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Main symptoms


Verticillium dahliae causes vascular disease which can develop early in the plant although symptoms are usually not seen until after fruit set.

On melon , affected plants frequently show slight wilting of leaves the lower at the hottest times of the day. Initially, this wilting is reversible during the night and sometimes limited to only one "side" of the plant. Subsequently, as the disease develops, it can be observed that certain sectors of the limbus, often interveinal and "V" shaped, gradually soften and turn yellow (figures 1 and 2). Large portions of the leaves eventually turn beige to brown, then necrosis and dry out (Figure 3). The leaves thus affected may die prematurely, which leads to exposure of the fruits to solar radiation and therefore to the risk of solar burns . Leaf falls were observed on melon in Tunisia.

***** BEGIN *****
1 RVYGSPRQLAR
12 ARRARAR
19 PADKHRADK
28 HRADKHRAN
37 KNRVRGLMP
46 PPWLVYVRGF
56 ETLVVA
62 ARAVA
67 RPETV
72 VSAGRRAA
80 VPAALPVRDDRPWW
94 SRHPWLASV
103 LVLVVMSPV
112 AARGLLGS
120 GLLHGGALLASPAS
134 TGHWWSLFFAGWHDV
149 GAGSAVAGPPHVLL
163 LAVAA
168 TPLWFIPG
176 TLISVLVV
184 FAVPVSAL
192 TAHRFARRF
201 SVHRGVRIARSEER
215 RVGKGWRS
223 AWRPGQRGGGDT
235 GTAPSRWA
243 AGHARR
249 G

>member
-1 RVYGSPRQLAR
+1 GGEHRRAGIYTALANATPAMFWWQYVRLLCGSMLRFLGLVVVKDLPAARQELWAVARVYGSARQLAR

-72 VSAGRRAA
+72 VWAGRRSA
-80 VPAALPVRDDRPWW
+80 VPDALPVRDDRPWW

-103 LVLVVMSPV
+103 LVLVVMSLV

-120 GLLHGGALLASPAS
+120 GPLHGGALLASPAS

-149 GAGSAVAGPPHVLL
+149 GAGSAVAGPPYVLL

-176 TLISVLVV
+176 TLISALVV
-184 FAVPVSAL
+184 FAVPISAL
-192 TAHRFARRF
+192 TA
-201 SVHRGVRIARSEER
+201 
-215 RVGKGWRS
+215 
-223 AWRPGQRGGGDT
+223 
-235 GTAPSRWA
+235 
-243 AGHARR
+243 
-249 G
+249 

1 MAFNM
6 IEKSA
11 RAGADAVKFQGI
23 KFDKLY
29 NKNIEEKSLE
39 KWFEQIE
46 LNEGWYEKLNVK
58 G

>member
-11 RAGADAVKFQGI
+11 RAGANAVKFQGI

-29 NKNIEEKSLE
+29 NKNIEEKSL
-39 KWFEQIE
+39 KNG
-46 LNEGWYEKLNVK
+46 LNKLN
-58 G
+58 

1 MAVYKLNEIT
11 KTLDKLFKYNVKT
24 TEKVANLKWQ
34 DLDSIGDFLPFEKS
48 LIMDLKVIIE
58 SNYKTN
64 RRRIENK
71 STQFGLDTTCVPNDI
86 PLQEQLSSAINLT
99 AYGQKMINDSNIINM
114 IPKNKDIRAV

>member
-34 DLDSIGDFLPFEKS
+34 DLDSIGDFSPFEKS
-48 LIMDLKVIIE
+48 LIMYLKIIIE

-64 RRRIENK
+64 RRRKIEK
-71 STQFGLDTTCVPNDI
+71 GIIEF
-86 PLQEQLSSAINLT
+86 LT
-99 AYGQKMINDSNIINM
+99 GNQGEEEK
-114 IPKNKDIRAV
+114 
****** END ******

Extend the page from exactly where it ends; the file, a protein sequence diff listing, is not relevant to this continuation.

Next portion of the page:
A longitudinal or transverse cut in the vessels of the lower part of the stem , of the roots or of a branch shows that these present a fawn to slightly brown discoloration of the xylem tissues, less marked than in the case of the Fusarium wilt, and not spreading to adjacent tissues (Figures 4-6).

V. dahliae does not induce visible symptoms on the roots, no gummy exudates and lesions on the twigs, and no particular sporulation on the damaged tissues. Its symptoms are more expressed in spring and autumn in France; if they are not too advanced, the spread of the disease can stop during the summer period.

Last change : 04/30/21
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